Calisterio opened a package of fresh cod, eager to whip up
some ceviche for dinner. But an uninvited guest quickly foiled
those plans: a small, thin, wriggling worm found inside the
a popular bartender at a Sacramento, California, gastropub,
filmed a few seconds of the writhing invertebrate on his
iPhone and posted the video to his Facebook page. A slew of
grossed-out comments followed, along the likes of:
... "OMG EWWWW!!!!" ... "I think I may have to
eliminate fish now. Forever."
of Calisterioís colleagues in the restaurant industry made a
counterpoint: Worms in fresh cod and other whitefish are
actually fairly common, and the fish is fine if cooked
to say, if youíve ever taken down a basket of fish and
chips, chances are youíve ingested some deep-fried worm
parts at some point.
lot of ĎTaco Tuesdaysí also use cod," Calisterio
said. "Itís fun to be romantic and say, ĎIím eating
fresh,í but thereís a little reality check when you see a
worm in your food."
instances of worms found in fresh fish have emerged on social
media. One video taken of a worm found in a package of cod
purchased at a South Carolina Costco was shared more than
349,000 times on Facebook. By comparison, Calisterioís video
was shared just seven times on Facebook but drew more than 40
comments, ranging from the snarky to the sickened and the
purchased the fish at a Safeway, where he recalls the fish
monger saying the fresh cod was an especially good deal and
would be perfect for Calisterioís ceviche.
got home, cracked open the freshly wrapped cod and started
deboning," Calisterio said. "Then I see the worm. Itís
not in the fish. Itís next to it in the packaging Ė and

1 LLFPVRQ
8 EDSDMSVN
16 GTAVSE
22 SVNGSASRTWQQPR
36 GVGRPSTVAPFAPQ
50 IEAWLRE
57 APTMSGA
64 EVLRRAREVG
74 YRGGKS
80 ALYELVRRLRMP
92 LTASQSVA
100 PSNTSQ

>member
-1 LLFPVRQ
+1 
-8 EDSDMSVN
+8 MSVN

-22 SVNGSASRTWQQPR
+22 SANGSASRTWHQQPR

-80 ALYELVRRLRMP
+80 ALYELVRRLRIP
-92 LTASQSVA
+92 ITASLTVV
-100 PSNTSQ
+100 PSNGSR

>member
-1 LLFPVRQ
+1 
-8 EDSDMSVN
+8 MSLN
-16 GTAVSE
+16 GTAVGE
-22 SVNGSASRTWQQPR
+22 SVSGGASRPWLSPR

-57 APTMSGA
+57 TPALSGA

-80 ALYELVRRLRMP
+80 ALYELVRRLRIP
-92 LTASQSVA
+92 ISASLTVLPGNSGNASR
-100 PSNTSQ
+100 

following my finger."
found in Calisterioís cod was most likely an anisakid
nematode, a larval roundworm thatís associated with cod,
halibut and other bottom feeders. According to the U.S. Food
and Drug Administration, infections caused by ingesting these
worms through raw or undercooked seafood are rare, fewer than
10 cases annually. However, the FDA reports that many more
cases may go undetected.
cases, swallowing this worm wonít cause much more than
temporary stomach discomfort. These worms are usually
eliminated from the digestive tract within three weeks. In the
most severe scenario, the parasite or its remnants would have
to be removed via surgery.
prevalence of these worms is why you never see cod sashimi
offered at a sushi bar. Cod is meant to be cooked thoroughly
to kill any critters that might still be clinging to the fish.
The U.S. Department of Health & Human Services recommends
an internal temperature of 145 degrees Fahrenheit when cooking
the worm in the cod isnít much different than the occasional
bug found in that haul of farmers-market fruit. Many fish
processors try to ferret out the worms by examining the
seafood under lights, but sometimes the creatures still make
it to market.
is a rare occurrence at Safeway," said Keith Turner, a
spokesperson for Safeway, in a statement. "If a customer
has a concern with fish or any other product, they should
return the item for a full refund."
what happened to Calisterio once he contacted the midtown
Safeway. Calisterio says they initially offered him a
replacement of fresh cod, but he opted to just get his eight
bucks back. Dinner plans for homemade ceviche were scrapped,
and Calisterio chose frozen shrimp instead.
though Calisterio ultimately learned the worm was fairly
benign, the whole experience was a buzz kill.
going to be a lot more cautious," Calisterio said.
"It will take some convincing for me to buy cod any time